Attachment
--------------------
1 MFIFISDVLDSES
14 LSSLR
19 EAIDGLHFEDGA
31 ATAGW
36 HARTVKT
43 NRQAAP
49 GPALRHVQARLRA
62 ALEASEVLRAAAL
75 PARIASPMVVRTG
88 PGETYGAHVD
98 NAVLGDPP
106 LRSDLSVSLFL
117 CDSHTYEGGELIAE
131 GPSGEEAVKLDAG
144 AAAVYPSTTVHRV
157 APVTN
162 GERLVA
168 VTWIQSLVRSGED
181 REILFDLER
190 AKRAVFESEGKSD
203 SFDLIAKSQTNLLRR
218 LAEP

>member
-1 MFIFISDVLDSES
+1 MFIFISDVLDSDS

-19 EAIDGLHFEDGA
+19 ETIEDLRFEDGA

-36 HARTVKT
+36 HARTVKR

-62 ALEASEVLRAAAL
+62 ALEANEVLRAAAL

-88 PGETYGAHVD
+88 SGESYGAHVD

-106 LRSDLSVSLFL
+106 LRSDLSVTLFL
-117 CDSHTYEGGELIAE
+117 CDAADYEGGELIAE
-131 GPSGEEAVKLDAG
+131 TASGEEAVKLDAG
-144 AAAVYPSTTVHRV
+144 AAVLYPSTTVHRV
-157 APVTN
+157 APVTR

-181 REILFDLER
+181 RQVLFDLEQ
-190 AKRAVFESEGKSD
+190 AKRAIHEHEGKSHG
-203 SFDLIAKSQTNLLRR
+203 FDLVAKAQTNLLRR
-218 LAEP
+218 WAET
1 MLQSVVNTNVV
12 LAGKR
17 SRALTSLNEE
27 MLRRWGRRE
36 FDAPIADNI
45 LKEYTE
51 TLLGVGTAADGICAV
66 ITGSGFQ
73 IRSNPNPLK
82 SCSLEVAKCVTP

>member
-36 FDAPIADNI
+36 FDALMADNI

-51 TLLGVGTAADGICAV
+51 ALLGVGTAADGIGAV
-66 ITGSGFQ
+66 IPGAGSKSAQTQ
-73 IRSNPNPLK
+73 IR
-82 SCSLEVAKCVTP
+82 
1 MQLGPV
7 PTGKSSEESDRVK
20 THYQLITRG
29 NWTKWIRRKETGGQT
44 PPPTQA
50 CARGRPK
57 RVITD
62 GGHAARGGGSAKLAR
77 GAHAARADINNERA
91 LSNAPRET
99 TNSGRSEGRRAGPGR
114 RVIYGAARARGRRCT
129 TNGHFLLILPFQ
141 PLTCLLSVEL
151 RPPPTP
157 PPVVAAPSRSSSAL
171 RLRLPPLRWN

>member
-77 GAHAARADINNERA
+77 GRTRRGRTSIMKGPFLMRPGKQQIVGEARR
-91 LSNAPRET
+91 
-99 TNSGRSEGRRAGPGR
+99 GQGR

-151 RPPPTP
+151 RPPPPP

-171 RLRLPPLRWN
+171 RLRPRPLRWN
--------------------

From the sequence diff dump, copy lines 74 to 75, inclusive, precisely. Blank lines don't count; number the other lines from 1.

7 PTGKSSEESDRVK
20 THYQLITRG